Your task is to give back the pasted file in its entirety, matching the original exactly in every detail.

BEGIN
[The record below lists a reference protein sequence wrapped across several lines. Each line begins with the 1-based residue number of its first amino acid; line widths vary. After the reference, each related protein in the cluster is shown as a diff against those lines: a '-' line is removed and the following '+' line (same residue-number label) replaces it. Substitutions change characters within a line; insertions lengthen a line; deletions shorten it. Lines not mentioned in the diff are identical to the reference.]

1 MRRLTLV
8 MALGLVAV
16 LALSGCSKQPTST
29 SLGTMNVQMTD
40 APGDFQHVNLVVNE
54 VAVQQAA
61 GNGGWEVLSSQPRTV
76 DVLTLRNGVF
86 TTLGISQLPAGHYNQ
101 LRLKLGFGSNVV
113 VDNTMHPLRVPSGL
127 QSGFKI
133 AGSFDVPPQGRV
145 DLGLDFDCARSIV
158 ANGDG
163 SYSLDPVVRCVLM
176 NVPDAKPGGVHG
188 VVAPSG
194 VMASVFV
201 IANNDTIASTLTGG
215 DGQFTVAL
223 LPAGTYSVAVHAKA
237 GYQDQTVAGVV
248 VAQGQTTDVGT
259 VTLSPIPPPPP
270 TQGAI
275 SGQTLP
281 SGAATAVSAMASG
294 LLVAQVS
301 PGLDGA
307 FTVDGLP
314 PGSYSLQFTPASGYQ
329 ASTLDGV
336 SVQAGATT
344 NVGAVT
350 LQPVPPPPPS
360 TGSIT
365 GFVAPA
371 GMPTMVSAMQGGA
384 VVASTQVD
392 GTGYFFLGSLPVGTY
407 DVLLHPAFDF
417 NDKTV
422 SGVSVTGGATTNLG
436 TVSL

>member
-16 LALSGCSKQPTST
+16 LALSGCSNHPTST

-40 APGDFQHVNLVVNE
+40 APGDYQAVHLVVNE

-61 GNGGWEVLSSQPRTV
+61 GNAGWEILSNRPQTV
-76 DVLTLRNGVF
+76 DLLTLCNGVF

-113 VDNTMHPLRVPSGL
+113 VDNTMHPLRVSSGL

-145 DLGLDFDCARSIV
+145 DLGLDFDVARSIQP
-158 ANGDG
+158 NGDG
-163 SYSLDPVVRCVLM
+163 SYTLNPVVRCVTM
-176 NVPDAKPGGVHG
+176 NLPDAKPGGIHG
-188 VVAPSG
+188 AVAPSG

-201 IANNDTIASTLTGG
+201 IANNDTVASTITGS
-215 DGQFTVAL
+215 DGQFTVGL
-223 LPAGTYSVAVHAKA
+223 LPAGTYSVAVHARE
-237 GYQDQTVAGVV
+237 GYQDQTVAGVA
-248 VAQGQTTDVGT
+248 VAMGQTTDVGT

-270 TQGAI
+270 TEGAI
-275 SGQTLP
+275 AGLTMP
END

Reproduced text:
[The record below lists a reference protein sequence wrapped across several lines. Each line begins with the 1-based residue number of its first amino acid; line widths vary. After the reference, each related protein in the cluster is shown as a diff against those lines: a '-' line is removed and the following '+' line (same residue-number label) replaces it. Substitutions change characters within a line; insertions lengthen a line; deletions shorten it. Lines not mentioned in the diff are identical to the reference.]

1 MRRLTLV
8 MALGLVAV
16 LALSGCSKQPTST
29 SLGTMNVQMTD
40 APGDFQHVNLVVNE
54 VAVQQAA
61 GNGGWEVLSSQPRTV
76 DVLTLRNGVF
86 TTLGISQLPAGHYNQ
101 LRLKLGFGSNVV
113 VDNTMHPLRVPSGL
127 QSGFKI
133 AGSFDVPPQGRV
145 DLGLDFDCARSIV
158 ANGDG
163 SYSLDPVVRCVLM
176 NVPDAKPGGVHG
188 VVAPSG
194 VMASVFV
201 IANNDTIASTLTGG
215 DGQFTVAL
223 LPAGTYSVAVHAKA
237 GYQDQTVAGVV
248 VAQGQTTDVGT
259 VTLSPIPPPPP
270 TQGAI
275 SGQTLP
281 SGAATAVSAMASG
294 LLVAQVS
301 PGLDGA
307 FTVDGLP
314 PGSYSLQFTPASGYQ
329 ASTLDGV
336 SVQAGATT
344 NVGAVT
350 LQPVPPPPPS
360 TGSIT
365 GFVAPA
371 GMPTMVSAMQGGA
384 VVASTQVD
392 GTGYFFLGSLPVGTY
407 DVLLHPAFDF
417 NDKTV
422 SGVSVTGGATTNLG
436 TVSL

>member
-16 LALSGCSKQPTST
+16 LALSGCSNHPTST

-40 APGDFQHVNLVVNE
+40 APGDYQAVHLVVNE

-61 GNGGWEVLSSQPRTV
+61 GNAGWEILSNRPQTV
-76 DVLTLRNGVF
+76 DLLTLCNGVF

-113 VDNTMHPLRVPSGL
+113 VDNTMHPLRVSSGL

-145 DLGLDFDCARSIV
+145 DLGLDFDVARSIQP
-158 ANGDG
+158 NGDG
-163 SYSLDPVVRCVLM
+163 SYTLNPVVRCVTM
-176 NVPDAKPGGVHG
+176 NLPDAKPGGIHG
-188 VVAPSG
+188 AVAPSG

-201 IANNDTIASTLTGG
+201 IANNDTVASTITGS
-215 DGQFTVAL
+215 DGQFTVGL
-223 LPAGTYSVAVHAKA
+223 LPAGTYSVAVHARE
-237 GYQDQTVAGVV
+237 GYQDQTVAGVA
-248 VAQGQTTDVGT
+248 VAMGQTTDVGT

-270 TQGAI
+270 TEGAI
-275 SGQTLP
+275 AGLTMP